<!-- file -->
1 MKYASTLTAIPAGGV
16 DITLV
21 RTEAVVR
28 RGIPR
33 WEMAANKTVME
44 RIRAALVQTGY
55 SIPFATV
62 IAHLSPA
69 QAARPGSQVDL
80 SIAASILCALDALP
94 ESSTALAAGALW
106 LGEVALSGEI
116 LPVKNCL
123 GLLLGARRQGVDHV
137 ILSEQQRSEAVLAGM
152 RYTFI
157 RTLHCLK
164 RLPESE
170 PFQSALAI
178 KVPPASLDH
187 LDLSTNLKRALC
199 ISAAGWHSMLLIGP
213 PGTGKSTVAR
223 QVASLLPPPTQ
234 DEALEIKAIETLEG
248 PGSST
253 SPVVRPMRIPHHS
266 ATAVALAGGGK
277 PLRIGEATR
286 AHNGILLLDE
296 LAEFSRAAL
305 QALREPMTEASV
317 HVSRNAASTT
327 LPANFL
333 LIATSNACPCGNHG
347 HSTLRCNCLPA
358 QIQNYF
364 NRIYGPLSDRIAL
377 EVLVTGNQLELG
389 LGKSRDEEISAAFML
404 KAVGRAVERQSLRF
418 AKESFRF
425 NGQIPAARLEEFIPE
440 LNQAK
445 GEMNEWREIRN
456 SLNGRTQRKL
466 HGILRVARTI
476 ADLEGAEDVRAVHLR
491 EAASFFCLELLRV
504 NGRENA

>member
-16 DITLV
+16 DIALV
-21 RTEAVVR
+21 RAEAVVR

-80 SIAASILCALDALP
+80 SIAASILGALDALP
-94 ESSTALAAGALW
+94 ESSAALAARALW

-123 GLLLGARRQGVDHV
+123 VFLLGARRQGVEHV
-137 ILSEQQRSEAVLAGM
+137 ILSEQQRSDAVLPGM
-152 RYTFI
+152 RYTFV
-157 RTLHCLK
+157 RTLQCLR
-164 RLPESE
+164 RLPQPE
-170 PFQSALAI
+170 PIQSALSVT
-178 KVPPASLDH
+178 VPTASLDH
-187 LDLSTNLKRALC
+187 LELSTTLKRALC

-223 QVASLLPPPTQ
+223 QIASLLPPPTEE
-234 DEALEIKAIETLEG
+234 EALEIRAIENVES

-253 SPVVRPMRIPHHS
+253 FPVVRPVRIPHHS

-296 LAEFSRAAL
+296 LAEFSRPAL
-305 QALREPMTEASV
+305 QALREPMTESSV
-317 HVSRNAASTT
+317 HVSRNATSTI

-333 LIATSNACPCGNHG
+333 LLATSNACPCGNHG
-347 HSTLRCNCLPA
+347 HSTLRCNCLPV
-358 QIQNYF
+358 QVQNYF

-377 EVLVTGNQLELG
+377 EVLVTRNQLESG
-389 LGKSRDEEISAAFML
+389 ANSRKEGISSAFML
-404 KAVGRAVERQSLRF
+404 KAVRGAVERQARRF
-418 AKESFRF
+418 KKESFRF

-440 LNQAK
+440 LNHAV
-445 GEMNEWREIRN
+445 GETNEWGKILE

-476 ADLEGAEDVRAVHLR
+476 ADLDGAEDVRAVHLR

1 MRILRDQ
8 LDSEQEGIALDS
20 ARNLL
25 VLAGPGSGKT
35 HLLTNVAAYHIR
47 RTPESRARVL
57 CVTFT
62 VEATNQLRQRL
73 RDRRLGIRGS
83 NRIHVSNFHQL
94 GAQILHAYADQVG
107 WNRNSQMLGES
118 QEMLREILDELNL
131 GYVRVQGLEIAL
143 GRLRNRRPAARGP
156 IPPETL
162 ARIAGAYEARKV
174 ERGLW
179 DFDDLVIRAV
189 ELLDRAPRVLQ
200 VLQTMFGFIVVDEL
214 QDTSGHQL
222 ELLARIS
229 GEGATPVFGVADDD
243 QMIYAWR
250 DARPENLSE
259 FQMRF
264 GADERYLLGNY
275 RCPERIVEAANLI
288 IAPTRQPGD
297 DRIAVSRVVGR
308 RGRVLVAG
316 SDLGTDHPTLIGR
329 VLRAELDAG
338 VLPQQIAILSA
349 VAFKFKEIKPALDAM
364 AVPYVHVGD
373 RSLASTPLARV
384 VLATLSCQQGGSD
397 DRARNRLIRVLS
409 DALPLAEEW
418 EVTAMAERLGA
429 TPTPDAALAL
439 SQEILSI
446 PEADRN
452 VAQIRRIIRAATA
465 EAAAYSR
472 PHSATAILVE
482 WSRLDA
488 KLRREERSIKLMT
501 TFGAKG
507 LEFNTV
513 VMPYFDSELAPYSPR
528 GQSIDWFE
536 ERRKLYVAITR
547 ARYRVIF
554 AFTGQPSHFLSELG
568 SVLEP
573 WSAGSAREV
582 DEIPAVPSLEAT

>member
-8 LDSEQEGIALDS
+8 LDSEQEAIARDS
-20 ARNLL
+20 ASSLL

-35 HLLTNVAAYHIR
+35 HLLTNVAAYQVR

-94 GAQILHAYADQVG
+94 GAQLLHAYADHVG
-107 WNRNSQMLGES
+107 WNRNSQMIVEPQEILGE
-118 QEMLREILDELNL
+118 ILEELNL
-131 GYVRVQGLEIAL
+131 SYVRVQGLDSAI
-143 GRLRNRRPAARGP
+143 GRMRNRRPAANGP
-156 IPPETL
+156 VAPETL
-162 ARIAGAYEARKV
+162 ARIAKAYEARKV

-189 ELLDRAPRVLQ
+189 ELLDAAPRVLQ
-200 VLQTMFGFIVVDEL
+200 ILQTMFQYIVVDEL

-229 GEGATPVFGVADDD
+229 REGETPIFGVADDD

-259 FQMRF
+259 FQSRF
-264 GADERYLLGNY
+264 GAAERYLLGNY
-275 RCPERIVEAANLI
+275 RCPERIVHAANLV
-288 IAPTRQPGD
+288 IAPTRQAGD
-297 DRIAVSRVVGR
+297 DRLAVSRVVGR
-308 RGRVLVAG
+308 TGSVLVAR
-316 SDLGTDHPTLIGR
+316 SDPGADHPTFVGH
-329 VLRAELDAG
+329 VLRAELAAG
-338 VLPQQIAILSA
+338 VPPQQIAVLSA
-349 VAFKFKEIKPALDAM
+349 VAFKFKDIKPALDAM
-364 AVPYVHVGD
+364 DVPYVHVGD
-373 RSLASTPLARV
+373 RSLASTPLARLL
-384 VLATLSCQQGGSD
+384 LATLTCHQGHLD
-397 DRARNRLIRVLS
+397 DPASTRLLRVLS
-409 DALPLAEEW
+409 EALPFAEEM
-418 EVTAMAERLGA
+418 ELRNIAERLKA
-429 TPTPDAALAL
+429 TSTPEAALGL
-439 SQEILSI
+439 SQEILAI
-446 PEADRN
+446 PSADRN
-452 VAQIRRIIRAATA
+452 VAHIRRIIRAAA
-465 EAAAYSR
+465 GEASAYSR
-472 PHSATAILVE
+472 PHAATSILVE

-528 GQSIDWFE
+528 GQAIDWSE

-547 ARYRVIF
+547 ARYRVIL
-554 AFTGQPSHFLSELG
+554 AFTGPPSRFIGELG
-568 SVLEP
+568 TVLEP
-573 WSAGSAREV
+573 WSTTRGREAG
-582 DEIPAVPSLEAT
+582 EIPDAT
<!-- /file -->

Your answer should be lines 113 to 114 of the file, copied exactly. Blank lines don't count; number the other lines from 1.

47 RTPESRARVL
57 CVTFT